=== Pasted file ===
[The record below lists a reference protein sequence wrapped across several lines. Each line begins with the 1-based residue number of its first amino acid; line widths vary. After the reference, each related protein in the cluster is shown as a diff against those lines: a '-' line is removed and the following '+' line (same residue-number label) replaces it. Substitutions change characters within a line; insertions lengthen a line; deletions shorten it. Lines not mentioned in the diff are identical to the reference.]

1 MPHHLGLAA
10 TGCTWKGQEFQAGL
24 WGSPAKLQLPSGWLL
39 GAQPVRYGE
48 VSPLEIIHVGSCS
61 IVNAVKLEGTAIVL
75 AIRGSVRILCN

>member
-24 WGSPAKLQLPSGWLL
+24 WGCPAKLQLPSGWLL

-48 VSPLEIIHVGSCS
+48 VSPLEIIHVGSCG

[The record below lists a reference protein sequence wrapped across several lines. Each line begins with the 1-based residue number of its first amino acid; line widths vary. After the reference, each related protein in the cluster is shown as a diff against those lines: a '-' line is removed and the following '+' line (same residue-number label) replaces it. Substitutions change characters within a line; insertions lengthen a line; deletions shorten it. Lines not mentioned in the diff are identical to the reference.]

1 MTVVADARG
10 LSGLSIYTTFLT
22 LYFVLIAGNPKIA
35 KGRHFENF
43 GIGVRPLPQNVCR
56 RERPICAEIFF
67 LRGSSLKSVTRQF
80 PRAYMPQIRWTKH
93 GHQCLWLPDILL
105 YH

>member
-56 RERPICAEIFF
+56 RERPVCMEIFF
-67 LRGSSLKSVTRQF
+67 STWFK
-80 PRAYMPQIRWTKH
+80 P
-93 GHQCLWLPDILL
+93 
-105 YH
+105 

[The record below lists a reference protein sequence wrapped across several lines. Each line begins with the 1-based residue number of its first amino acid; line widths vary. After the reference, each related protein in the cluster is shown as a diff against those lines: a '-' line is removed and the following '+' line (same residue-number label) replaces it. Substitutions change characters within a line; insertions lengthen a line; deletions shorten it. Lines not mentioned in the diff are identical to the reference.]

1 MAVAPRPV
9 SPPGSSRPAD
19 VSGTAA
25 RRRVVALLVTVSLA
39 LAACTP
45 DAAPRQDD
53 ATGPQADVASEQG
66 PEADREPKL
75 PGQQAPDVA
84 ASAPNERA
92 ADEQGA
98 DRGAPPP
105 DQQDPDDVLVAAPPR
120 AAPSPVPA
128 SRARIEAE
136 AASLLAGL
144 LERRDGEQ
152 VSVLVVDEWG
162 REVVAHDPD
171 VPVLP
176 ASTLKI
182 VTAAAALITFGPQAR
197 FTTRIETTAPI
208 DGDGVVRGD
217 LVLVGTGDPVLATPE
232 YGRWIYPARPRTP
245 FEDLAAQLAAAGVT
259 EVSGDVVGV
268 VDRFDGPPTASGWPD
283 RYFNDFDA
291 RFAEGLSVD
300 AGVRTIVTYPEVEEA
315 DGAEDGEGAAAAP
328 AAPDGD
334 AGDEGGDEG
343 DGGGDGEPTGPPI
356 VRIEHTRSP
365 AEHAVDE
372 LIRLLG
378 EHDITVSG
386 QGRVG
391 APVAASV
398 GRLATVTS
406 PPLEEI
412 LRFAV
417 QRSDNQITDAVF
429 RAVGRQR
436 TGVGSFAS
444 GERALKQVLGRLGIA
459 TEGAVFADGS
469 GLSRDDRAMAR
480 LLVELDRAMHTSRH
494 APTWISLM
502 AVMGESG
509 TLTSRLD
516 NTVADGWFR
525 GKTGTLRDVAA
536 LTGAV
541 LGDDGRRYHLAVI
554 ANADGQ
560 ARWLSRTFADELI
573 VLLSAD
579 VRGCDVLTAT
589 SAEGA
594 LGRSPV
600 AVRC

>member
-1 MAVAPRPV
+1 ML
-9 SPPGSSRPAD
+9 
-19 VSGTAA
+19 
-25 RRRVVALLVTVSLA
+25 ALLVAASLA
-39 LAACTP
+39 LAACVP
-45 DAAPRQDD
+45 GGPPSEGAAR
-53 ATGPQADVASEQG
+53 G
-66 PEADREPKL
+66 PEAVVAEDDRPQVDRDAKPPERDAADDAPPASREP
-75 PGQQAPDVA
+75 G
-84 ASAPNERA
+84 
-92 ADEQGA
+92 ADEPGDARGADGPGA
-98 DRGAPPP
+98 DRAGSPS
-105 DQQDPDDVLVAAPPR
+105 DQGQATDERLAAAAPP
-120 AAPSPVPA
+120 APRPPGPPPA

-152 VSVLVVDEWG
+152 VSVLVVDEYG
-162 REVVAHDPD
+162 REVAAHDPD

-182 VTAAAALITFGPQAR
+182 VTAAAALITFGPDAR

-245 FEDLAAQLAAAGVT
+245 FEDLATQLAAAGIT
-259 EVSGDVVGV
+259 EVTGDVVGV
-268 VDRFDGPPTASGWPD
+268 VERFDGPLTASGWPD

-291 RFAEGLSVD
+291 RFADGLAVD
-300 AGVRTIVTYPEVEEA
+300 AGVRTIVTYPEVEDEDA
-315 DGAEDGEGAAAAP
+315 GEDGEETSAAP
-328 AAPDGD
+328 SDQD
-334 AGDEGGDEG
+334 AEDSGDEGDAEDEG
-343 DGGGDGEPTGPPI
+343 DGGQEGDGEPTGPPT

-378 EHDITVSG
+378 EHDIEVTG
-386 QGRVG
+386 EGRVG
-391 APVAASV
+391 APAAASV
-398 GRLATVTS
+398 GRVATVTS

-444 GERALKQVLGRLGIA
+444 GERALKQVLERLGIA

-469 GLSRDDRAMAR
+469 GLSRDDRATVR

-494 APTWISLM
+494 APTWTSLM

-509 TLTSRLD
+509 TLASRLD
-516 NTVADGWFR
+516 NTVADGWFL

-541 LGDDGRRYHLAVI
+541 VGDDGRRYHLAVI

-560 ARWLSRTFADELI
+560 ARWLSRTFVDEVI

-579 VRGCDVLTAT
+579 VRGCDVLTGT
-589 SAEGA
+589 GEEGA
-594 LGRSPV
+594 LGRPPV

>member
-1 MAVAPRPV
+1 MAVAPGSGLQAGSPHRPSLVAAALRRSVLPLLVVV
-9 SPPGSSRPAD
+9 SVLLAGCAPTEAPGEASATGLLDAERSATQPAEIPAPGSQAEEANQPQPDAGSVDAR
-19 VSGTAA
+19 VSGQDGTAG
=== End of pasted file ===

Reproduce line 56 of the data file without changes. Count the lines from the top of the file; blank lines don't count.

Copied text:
171 VPVLP